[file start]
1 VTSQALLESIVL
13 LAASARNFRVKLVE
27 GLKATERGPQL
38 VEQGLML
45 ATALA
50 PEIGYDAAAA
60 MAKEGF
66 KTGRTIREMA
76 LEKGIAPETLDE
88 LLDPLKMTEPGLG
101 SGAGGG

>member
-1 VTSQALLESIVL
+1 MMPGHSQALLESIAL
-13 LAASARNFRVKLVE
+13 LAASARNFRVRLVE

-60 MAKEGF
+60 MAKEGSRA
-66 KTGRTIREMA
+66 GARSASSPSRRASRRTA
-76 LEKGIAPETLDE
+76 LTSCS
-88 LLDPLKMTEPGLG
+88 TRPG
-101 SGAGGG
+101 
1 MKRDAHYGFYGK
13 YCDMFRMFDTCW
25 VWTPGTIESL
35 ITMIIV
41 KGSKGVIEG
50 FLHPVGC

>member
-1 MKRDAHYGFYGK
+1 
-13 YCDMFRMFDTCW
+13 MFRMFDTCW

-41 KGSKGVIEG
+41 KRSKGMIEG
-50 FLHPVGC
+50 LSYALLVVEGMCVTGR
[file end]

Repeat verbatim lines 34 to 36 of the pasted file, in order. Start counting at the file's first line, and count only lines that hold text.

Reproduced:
-1 MKRDAHYGFYGK
+1 
-13 YCDMFRMFDTCW